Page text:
Common PCB Failure Modes and How We Avoid Them

Green Circuits’ process for designing and fabricating high-level printed circuit boards avoids common PCB failure modes that often occur in the electronics industry.

Shortcomings during the initial manufacturing process lead to many printed circuit board failures. The electronic product may also fail in later stages of development.

The Green Circuits team believes good design minimizes the chances of common PCB failure modes occurring either before or after the printed circuit board leaves our facility. Our trained engineers identify potential design problems and correct them before production.

Quality materials make a significant difference in PCB performance. Poorly made components, for example, may ooze corrosive fluids and cause short circuits. We produce a comprehensive bill of materials to assure our partners that we use only high-grade, readily identifiable materials when fabricating their printed circuit board prototype.

Finally, stringent testing eliminates any PCB failure modes that surface once production begins. Green Circuits’ loyal clients know that every printed circuit board leaving our facility will perform reliably and according to specifications.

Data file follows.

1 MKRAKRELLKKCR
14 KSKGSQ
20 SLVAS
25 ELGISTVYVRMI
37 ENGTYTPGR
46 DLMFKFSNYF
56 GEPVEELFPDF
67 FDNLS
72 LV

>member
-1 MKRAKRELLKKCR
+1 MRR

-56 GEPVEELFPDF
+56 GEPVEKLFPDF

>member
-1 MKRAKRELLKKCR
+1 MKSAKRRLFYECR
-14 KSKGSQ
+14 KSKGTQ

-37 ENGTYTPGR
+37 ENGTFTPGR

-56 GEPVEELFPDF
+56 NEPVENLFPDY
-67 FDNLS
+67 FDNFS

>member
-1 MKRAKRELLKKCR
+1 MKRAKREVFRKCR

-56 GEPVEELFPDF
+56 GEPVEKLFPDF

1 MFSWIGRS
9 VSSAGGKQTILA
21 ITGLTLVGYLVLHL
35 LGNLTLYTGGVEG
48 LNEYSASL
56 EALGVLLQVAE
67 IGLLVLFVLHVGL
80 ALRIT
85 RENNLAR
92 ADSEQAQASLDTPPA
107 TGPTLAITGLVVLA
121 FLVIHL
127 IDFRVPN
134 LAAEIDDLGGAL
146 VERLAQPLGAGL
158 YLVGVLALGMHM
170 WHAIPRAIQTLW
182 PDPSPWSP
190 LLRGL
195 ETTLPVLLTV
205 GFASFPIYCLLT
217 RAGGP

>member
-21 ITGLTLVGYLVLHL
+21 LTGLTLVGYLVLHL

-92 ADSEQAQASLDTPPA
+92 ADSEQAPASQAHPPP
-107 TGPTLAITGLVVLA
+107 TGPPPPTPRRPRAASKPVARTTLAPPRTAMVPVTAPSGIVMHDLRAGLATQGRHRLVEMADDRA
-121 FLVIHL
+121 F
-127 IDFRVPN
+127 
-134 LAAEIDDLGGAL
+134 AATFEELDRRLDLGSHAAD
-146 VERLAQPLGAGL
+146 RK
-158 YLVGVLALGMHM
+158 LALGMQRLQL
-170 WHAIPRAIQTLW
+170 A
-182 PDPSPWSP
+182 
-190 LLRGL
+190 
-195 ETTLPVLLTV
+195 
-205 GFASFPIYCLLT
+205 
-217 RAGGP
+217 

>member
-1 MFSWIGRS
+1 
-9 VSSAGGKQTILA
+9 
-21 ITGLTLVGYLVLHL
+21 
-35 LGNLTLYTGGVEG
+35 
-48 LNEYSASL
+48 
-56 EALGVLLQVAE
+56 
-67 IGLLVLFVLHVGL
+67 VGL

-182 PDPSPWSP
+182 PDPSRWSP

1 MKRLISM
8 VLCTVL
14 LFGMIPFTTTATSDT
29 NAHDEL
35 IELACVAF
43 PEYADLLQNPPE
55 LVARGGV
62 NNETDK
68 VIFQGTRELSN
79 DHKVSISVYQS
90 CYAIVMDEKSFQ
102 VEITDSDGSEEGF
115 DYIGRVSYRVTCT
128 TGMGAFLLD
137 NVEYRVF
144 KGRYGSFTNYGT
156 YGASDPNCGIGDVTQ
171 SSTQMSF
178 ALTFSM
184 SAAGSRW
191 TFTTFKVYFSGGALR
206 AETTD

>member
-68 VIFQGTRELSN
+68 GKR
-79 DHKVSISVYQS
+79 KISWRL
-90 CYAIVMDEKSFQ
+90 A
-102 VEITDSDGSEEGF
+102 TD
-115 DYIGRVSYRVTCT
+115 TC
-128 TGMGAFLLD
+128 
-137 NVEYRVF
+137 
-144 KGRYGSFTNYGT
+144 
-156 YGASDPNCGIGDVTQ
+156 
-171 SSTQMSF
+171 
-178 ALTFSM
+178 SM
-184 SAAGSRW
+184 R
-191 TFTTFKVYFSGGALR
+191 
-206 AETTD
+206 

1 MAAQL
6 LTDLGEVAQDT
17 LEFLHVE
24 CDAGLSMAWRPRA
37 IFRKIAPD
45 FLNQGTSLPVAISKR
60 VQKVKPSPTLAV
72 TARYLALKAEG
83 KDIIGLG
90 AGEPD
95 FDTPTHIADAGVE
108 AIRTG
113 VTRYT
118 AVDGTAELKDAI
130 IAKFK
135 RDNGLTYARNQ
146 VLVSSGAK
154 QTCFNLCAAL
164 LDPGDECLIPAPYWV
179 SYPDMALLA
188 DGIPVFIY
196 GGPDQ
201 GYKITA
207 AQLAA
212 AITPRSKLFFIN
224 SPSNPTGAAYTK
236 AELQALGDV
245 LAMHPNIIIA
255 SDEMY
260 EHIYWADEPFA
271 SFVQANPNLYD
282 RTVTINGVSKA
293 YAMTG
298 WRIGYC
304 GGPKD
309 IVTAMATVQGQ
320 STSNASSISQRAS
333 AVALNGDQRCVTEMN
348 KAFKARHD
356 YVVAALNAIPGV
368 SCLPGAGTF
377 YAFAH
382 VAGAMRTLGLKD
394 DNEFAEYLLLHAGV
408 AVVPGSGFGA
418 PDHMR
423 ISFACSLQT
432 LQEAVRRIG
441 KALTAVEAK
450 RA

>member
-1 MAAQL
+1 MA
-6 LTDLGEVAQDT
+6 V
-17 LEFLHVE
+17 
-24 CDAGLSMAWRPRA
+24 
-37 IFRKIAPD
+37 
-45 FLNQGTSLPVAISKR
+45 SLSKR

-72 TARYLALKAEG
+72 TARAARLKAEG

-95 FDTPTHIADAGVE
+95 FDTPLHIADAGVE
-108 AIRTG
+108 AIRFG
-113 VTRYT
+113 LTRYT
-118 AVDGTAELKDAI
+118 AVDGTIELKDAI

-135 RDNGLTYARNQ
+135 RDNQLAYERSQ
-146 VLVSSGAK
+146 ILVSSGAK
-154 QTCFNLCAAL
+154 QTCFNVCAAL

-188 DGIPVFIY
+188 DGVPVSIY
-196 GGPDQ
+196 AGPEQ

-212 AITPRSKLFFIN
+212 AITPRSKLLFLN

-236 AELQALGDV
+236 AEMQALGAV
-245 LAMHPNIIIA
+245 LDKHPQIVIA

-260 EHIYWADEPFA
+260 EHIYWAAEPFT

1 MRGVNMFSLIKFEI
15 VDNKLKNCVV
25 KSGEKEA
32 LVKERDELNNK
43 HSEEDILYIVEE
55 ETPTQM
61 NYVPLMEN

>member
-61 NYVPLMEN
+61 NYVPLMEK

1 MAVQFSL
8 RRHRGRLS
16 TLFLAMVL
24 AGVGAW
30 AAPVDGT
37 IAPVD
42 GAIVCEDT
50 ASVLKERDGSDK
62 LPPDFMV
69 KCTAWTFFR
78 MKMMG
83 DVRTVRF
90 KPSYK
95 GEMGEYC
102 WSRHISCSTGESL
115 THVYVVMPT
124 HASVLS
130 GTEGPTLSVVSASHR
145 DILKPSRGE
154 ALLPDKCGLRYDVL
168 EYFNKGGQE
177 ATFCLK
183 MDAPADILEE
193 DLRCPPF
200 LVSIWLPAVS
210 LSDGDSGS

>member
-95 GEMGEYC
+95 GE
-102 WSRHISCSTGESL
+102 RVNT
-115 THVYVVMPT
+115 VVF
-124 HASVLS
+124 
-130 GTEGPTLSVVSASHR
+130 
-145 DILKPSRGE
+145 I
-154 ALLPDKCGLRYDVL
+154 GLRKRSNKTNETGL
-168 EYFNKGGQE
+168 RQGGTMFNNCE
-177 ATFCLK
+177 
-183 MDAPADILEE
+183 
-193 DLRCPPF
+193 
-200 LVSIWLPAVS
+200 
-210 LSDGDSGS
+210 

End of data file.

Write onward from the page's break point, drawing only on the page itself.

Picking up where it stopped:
Why Some Printed Circuit Boards Fail

Even a well-designed PCB can have problems. Here are some reasons fail modes happen:

  • Misaligned layers. Today’s sophisticated electronic products require PCBs of multiple layers. Layers must be precisely aligned to work in tandem and avoid short circuits, crossed signal lines, or incomplete open circuits.
  • A broken component package. Failure is inevitable when a component’s protective packaging is damaged. A component exposed to oxygen and humidity can quickly age. Excessive heat, UV rays, chemicals, or manufacturing flaws can cause packaging to break.
  • Poor etching procedures. A laminate substrate is submerged in chemicals to remove unwanted copper. The substrate must be thoroughly cleaned afterward to avoid deterioration of the traces.
  • Incorrect copper weight. Correctly weighted copper foil facilitates good electrical flow. Foil that is too thick or thin inhibits PCB performance.
  • Solder flux corrosion. The use of solder flux is necessary to ensure a secure bond of metal parts. However, flux can also corrode metals with which it comes in contact.
  • Broken solder joints. Thermal cycle stress, use of an incorrect type of solder, and growth of the tiny, crystalline structures known as tin whiskers on lead-free joints can break joints and lead to failure between a component and circuit.

Contact a Green Circuits Engineer to Avoid These Common PCB Failure Modes

Every PCB manufacturer encounters challenges. Green Circuits technicians are trained to identify issues before they become a problem.

If your business seeks to avoid common PCB failure modes, contact Green Circuits. We’re Silicon Valley-based designers, assemblers, and manufacturers of printed circuit board prototypes. Call 408-526-1700 today to speak to one of our engineers. You may request a quote online, too.